The process by which a piece of development land is brought to market, sold and developed for housing may take twenty or thirty years. Generally, a landowner or housebuilder will identify a potential site for housing development. How things proceed then depends on whether the land is allocated for housing under the relevant local authority’s local plan. If it isn’t, the landowner or developer can still apply for planning permission, but in most local authorities they’re unlikely to get it. If the planning permission is refused, they can appeal to the Secretary of State, but if the local policies on which the refusal is based are sound, the appeal is unlikely to be successful.

Most new sites are brought into the planning process when the Council’s planners are drawing up a new local plan. These documents have changed title over the years – Local Plans, Structure and Unitary Development Plans until 2004, thereafter Local Development Frameworks, and more recently Local Plans again… However the key common features are

  • they cover all the land within a local council’s area
  • they set out policies about what development can and can’t take place, and where
  • they’re supported by evidence (in the case of housing by an assessment of local housing needs)
  • and finally, they’re subject to both consultation with the the public and other stakeholders such as businesses and developers

Once complete, the draft documents go to a public inquiry held in front of an inspector appointed by the Secretary of State. The developer or landowner will be hoping that the council includes their proposed site within the draft document, but if they don’t, they can be heard as objectors at the public inquiry. This can be costly, with most objectors opting to be represented by senior barristers with an expertise in planning law.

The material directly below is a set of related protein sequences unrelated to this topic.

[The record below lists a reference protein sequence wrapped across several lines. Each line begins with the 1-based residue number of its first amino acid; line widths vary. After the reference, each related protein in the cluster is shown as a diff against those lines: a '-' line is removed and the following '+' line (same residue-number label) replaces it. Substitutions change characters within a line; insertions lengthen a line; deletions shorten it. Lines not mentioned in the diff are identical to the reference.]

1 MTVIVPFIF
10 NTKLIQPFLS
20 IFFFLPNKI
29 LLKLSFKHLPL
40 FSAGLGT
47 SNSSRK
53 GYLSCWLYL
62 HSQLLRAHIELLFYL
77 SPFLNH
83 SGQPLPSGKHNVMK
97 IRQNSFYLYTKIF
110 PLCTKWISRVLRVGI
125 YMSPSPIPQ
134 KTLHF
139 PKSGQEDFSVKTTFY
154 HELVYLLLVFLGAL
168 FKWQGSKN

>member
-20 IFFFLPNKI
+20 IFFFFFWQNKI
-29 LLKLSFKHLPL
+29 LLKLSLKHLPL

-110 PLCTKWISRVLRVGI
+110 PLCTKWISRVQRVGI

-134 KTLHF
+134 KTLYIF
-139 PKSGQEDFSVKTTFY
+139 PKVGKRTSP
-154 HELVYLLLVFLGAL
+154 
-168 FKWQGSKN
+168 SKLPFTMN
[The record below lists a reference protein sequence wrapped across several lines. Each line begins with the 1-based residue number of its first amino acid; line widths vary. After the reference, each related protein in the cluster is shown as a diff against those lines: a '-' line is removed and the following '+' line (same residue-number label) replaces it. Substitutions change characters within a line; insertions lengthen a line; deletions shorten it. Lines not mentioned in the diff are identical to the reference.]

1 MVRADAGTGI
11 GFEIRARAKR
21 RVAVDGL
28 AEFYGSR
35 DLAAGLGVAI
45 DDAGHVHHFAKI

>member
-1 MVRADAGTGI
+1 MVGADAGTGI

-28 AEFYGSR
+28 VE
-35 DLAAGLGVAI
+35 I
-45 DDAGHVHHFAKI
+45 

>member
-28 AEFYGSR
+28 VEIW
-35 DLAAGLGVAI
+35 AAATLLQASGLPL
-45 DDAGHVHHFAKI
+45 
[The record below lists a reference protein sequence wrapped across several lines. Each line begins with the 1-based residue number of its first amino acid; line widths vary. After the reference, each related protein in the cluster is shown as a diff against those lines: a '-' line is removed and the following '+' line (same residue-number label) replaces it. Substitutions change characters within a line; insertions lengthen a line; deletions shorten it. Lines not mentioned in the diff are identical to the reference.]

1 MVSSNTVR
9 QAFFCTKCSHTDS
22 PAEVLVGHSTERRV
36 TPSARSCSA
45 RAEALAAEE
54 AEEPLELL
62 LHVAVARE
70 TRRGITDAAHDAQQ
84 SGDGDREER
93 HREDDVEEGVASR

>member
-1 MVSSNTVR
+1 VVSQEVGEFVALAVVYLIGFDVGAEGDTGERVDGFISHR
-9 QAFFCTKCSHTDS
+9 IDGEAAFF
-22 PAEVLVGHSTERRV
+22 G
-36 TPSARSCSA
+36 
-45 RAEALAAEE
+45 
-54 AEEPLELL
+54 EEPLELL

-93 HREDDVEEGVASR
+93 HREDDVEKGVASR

The process is also time-consuming. The first Local Plan activity in which I had any involvement was that around the Harlow Local Plan, in 1987. The key feature of this plan was the expansion of the town eastwards to create major new housing estates. After the Public Inquiry, the final plan wasn’t actually adopted until 1995, with the new housing development completed in 1998, more than ten years after comprehensive plans were initially put forward. These had probably been in development since the early 1980’s, and whilst a succession of Governments have sought to streamline the process, new development proposals will often be subject to objections from local residents, and other developers and landowners. So for a landowner or developer, the process of bringing a site to market requires patience, planning, upfront investment and skills in navigating the planning system. For a more thorough explanation of how the system works, Gallent and Tewdr-Jones book, Decent Homes For All provides a useful, though dated, introduction. The planning process can take years, but for the lucky winners, the upside is that the rewards can be immense, as this blog post by Malcolm Tait in the University’s School of Urban Studies and Planning demonstrates.

Needless to say, the system has its detractors.  From a developer perspective, John Stewart blames reforms to the planning system which were introduced in 1991. Academically, the system also has its critics, with Paul Cheshire suggesting that the planning system has turned houses into an investment asset.